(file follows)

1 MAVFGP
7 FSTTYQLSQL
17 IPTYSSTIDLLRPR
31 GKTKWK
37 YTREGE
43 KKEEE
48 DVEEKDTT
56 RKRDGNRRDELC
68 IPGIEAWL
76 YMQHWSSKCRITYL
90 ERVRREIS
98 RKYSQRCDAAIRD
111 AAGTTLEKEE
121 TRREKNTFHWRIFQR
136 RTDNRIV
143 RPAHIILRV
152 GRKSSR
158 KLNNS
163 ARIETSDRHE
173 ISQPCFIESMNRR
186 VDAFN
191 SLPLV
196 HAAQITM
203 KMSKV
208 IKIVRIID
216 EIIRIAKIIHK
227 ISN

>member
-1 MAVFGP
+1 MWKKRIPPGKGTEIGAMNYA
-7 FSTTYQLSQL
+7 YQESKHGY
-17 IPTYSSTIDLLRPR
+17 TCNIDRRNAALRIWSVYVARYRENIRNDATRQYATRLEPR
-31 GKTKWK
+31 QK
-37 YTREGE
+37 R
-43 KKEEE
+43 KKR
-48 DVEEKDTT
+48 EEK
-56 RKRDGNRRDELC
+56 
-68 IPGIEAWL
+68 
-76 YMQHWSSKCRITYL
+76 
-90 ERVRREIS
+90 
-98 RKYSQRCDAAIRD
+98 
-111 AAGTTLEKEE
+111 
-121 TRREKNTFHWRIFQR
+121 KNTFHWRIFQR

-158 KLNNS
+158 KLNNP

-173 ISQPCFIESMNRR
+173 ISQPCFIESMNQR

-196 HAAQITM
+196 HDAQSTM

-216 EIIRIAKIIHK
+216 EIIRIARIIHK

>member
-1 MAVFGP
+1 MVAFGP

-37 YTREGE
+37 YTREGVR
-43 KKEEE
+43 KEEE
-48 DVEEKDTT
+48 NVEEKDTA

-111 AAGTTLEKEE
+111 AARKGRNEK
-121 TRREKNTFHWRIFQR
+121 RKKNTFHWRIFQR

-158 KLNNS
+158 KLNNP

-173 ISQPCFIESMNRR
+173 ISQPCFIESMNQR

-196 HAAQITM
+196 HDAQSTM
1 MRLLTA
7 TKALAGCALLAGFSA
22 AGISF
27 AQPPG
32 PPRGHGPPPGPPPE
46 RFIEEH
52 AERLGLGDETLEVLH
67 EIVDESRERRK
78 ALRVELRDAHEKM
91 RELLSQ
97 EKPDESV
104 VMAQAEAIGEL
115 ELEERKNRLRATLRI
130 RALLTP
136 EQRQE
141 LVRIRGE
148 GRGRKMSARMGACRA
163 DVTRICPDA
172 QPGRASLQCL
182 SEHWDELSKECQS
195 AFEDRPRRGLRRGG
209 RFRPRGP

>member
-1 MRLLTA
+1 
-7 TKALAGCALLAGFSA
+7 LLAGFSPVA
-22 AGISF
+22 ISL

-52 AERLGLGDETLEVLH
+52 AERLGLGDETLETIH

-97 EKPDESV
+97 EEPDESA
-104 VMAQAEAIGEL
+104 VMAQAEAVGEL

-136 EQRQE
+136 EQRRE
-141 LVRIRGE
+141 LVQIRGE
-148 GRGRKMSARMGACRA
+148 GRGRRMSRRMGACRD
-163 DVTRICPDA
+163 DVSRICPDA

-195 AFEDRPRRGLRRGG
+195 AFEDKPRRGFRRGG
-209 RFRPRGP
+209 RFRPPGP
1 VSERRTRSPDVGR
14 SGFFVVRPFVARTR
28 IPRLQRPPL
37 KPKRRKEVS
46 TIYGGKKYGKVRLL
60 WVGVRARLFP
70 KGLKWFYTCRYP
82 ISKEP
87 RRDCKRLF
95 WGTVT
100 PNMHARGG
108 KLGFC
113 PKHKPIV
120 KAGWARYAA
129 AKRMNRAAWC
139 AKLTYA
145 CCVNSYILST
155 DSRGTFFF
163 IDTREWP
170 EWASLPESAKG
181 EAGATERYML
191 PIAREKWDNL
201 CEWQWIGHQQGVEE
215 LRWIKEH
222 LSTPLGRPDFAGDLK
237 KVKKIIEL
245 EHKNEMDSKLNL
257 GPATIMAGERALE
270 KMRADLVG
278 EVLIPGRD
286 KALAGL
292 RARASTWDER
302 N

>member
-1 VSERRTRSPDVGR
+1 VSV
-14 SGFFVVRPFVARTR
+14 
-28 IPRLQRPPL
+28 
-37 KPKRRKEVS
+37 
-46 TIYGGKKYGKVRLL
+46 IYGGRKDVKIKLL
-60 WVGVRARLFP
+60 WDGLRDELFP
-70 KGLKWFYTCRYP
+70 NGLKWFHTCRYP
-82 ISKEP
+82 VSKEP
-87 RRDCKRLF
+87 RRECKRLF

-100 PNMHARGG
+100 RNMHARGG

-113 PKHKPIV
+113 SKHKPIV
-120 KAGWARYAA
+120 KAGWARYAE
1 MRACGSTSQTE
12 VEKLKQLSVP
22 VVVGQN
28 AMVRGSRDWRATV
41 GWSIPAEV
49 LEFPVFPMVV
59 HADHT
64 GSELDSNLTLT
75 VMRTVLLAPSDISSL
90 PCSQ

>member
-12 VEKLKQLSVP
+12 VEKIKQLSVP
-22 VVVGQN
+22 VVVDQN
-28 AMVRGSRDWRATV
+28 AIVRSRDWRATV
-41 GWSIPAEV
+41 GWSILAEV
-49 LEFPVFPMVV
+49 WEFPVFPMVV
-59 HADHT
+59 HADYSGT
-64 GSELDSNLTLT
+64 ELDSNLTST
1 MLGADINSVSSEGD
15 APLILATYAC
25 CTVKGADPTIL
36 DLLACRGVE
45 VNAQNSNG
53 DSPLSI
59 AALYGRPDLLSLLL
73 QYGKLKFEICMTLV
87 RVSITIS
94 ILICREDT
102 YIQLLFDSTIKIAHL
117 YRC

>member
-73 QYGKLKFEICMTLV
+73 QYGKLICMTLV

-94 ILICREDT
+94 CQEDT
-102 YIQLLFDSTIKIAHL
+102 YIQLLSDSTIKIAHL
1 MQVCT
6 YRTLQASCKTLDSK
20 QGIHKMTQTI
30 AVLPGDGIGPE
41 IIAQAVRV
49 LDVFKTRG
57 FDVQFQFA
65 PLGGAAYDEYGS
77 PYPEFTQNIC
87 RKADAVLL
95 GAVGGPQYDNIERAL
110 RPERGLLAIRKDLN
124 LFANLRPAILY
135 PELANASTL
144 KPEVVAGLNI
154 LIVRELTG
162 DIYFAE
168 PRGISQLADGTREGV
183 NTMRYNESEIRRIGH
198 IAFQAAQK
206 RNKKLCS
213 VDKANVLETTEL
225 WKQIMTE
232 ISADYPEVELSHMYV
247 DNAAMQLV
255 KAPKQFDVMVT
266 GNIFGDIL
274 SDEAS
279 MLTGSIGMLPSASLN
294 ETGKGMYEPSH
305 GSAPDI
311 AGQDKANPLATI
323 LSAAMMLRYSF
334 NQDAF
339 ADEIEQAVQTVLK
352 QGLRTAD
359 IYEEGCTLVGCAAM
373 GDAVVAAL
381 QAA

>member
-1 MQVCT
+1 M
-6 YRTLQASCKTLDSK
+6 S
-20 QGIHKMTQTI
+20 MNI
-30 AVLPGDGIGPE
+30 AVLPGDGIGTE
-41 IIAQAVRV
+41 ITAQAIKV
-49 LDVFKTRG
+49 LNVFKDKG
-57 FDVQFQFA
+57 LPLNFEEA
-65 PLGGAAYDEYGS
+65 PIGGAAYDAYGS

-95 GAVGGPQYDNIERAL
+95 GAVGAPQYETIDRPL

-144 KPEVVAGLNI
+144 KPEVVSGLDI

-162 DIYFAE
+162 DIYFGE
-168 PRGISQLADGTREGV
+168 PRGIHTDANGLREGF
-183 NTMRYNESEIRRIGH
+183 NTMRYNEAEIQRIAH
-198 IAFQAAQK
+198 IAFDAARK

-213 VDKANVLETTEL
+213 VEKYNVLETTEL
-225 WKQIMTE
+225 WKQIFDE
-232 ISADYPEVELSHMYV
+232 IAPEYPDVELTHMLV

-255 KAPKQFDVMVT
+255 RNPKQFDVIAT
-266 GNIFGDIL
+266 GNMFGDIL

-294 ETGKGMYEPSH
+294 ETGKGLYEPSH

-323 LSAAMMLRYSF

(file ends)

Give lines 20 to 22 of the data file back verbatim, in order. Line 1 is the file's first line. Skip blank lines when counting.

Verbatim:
173 ISQPCFIESMNRR
186 VDAFN
191 SLPLV